Wayne Robins' Top Ten Of 2004
Friday, January 7, 2005
Brian Orloff's Fave Albums Of 2004
Thursday, January 6, 2005
Johnny Walker (Black)'s Top 10 Of 2004
Wednesday, January 5, 2005
Jennifer Przybylski's Fave Albums (And Book) Of 2004
Tuesday, January 4, 2005
Mark Mordue's Fave Albums Of 2004
Monday, January 3, 2005
Lee Templeton's Fave Recordings Of 2004
Monday, September 12, 2005
The Truth About America
Leslie Goldberg writes: It is two weeks after Hurricane Katrina our
second September 11. On September 11, 2001, the world changed drastically: A
veil was pulled
away from our eyes, and we saw this terrible schism between ourselves and the
entire Arab world, between our religion and their religion. A xenophobic boil
of anger and fear that was already growing in America exploded when those airplanes
flew into those buildings our buildings, our people.
Since then, a murderous, vengeful American rage has been loosed on the world.
A recent news
report indicates that American "contractors" in Iraq are randomly shooting
at innocent Iraqis, and there's no accountability. Suspected terrorists are locked
up without trials or representation or even being charged in our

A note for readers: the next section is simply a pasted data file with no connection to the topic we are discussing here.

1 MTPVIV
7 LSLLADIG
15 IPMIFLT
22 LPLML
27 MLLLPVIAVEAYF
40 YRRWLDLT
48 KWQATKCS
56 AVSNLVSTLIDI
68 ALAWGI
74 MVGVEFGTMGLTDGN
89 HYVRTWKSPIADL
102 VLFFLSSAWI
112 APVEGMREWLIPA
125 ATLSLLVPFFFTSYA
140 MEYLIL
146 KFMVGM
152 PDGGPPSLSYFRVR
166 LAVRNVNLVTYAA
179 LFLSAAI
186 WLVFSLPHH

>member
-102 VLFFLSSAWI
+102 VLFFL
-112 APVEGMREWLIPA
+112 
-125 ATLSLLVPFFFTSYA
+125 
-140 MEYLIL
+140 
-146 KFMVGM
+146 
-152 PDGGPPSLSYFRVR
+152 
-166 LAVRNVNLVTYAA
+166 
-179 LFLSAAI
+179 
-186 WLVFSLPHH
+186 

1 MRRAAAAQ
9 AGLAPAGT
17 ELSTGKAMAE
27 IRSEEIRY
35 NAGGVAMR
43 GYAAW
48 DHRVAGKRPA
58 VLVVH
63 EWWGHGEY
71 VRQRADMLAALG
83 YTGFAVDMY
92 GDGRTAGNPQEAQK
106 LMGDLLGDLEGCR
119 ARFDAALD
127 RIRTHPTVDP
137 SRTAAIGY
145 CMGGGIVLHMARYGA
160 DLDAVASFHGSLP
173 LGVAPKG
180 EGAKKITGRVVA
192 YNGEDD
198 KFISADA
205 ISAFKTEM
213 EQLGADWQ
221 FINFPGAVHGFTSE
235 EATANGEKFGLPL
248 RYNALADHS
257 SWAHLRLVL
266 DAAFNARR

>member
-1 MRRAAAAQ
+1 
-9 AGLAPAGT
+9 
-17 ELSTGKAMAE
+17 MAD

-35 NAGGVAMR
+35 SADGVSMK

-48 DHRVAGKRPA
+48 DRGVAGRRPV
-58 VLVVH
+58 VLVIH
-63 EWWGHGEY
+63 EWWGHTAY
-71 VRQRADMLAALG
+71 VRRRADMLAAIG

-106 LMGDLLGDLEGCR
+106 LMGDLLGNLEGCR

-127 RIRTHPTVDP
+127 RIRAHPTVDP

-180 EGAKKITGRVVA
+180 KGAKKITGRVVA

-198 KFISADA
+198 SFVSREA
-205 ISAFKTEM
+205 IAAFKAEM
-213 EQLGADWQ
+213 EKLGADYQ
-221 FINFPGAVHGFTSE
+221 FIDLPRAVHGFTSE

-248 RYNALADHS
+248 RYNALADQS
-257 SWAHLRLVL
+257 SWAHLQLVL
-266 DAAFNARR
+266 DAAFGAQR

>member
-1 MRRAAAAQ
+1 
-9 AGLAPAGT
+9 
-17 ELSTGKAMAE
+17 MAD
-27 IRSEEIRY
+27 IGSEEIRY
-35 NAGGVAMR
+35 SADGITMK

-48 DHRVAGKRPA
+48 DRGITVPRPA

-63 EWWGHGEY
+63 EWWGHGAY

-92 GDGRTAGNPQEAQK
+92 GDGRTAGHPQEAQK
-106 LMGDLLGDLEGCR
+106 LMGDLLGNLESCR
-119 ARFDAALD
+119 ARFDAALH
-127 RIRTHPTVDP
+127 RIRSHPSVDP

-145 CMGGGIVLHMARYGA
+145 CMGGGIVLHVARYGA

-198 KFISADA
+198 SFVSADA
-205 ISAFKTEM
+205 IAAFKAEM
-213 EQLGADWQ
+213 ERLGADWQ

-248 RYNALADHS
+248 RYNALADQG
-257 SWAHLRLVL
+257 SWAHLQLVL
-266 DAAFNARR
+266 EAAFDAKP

installations in Cuba, Afghanistan, Iraq and the United States. America, once
the well-scrubbed, good-intentioned, gap-toothed farmboy, now looks like Scarface
in leather gloves about to administer torture.
And now, in the wake of Katrina, another veil is pulled on another terrible schism
in America: Rich white against poor black.
An Unimaginable Reality
The scene was almost unthinkable: Thousands of poor, black Americans, two-thirds
women and children, imprisoned in an indoor stadium with no food, no water, no
toilets, no order of law, unbearable heat in utter darkness, while the federal
government dithered. The same thing was going on in the New Orleans convention
and the national government didn't even know those people were there.
A rich, white president who exercises an hour a day so that he can be "crisp," and
who vacations five weeks a year even in time of war, looks out his plane window
to see what is probably the country's worst natural disaster and the country's
worst humanitarian disaster. But he's so far up he can't see or hear the screams
of the poor, the sick, the mentally incapacitated, the elderly and the children
who are dying below. And it's painfully obvious to everyone that the president
doesn't care to hear or see the anguish. And it's painfully obvious to everyone
that most of the people suffering below are black.
America let them down to use a favorite phrase of the vice president big-time.
The Price of Tax Cuts
And now there has been a frenzy of donations to the Red Cross. Please excuse
my jaundiced view, but I wonder how many people prefer to have a nice, warm,
satisfied feeling that comes from writing a $100 check, instead of feeling guilt
refused to support taxation.
Over and over Bush has promised lower taxes, and throughout his political career
he has delivered that in spades certainly for the rich.